There is a weapon that is released by algae around the world and concentrated, invisible, in the flesh of shellfish. An amount the size of a poppy seed is enough to kill a grown person.
Every summer, warm waters bathe the west coast of the United States, Canada, and other parts of the world in toxic algae. Particularly frightening are dinoflagellates in the genus Gonyaulax, Alexandrium, Gymnodinium, and Pyrodinium, which secrete saxitoxin, one of the world’s most lethal neurotoxins. Shellfish swallow saxitoxin and concentrate it in their bodies so readily that eating just one saxitoxin-laden mussel can cause paralysis and even death. Despite government warnings, people are poisoned every year by mussels they’ve gathered and eaten—as are birds, whales, and seals. But algae eaters—including shellfish, pufferfish, and freshwater frogs—remain blissfully unaffected.
Scientists say the combination of especially warm ocean temperatures and large amount of agricultural runoff is contributing to the large — and toxic — bloom.
Domoic acid is just one of many biotoxins that accumulate in fish and shellfish. These marine biotoxins kill 900 people and poison 60,000 every year, on top of poisoning wildlife. They also exact an economic cost: When shellfish become toxic, the harvesting bans threaten the $77 million worth of shellfish sales in Washington state alone. Even worse, new research shows that people and wildlife may suffer from a different form of poisoning when they eat shellfish contaminated with domoic acid below the legal limit.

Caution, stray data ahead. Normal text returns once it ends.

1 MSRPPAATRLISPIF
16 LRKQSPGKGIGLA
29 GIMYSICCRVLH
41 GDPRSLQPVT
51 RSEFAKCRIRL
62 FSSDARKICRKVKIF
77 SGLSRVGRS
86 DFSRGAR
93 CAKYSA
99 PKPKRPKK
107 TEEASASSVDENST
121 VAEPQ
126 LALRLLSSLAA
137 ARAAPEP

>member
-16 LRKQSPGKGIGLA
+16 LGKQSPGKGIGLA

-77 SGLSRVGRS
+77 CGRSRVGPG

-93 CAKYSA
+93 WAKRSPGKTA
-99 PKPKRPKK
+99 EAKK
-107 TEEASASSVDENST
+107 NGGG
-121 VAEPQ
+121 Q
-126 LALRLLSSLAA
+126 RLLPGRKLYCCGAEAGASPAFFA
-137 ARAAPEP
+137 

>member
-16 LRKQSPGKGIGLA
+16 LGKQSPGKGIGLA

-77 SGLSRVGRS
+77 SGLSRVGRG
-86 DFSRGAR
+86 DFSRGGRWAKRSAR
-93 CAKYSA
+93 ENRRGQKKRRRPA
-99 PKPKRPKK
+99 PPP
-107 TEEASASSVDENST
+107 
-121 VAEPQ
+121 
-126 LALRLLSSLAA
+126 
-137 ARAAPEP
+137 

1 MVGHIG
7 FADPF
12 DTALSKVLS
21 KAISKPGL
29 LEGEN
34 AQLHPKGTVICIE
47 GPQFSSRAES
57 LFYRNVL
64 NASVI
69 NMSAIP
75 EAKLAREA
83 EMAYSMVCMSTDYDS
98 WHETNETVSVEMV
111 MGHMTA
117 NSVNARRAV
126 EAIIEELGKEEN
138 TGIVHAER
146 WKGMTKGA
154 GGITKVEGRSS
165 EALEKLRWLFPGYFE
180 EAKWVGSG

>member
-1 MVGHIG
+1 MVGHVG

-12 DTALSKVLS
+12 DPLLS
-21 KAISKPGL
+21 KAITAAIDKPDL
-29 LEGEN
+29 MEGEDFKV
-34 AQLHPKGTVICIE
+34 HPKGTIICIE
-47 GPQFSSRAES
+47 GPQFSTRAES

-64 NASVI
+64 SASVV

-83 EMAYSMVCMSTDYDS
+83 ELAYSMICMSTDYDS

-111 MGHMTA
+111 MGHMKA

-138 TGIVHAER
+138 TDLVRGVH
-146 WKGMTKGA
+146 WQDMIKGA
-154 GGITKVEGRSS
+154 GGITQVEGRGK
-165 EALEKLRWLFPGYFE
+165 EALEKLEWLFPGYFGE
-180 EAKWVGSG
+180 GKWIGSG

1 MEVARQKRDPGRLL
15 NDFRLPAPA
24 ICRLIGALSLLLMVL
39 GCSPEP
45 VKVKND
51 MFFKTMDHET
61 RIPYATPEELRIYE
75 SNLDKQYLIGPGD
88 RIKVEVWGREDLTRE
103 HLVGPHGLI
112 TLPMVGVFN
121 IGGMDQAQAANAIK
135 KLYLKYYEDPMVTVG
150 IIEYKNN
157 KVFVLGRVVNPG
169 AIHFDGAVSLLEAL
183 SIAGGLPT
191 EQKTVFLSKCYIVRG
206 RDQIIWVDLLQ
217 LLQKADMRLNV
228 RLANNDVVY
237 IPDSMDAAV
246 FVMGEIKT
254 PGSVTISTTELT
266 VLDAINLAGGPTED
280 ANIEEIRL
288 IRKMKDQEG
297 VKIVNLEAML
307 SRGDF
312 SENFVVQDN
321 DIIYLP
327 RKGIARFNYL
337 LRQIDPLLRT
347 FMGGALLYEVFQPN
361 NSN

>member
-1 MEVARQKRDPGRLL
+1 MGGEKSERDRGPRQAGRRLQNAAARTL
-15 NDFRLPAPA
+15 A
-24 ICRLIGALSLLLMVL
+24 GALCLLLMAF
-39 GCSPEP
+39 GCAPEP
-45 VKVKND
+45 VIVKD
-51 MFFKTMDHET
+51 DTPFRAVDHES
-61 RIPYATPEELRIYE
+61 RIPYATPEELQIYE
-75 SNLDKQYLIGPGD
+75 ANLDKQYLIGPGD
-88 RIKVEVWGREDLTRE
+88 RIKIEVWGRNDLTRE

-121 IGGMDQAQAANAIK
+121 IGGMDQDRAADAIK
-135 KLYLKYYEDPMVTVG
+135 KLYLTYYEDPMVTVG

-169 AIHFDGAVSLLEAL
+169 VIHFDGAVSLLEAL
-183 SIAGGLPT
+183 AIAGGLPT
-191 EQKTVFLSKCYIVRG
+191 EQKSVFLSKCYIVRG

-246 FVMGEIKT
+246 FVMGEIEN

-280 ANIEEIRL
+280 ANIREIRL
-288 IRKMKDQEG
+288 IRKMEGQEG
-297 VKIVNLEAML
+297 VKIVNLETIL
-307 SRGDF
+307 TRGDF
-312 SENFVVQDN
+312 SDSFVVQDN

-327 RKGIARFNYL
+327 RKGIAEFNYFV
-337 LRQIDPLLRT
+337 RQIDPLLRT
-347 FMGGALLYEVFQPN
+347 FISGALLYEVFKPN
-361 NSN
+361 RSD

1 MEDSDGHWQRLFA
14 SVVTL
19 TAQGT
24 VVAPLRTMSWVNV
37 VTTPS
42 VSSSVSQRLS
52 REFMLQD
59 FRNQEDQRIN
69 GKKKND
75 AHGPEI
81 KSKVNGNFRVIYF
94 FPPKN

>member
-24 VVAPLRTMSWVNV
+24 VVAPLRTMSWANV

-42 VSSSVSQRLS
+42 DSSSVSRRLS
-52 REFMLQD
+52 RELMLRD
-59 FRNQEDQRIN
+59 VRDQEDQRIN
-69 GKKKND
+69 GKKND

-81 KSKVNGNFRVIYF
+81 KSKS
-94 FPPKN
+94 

To most of us it comes as a surprise that crabs can be toxic, but we are all familiar with the rule that oysters should not be eaten except in months that contain the letter “R.” The mnemonic is a clever way to remember not to eat wild oysters and other shellfish during summer months, because the warm water fuels blooms of phytoplankton that contain toxins.
Neurotoxic shellfish poisoning (NSP) is caused by consumption of molluscan shellfish contaminated with brevetoxins primarily produced by the dinoflagellate, Karenia brevis. Blooms of K. brevis, called Florida red tide, occur frequently along the Gulf of Mexico. Many shellfish beds in the US (and other nations) are routinely monitored for presence of K. brevis and other brevetoxin-producing organisms.
Rising global temperatures are clearly linked to increasing waterborne food poisoning, particularly from eating raw oysters, along with other nasty infections, a new study shows.
So, in general, there is likely to be more risk of a harmful bloom in summer and, as a rule of thumb, in the past abiding by the old aphorism may have saved you from some unpleasant stomach upsets.
The consumption of shellfish (e.g. mussels, clams) is one of the most common ways for algal toxins to impact human health.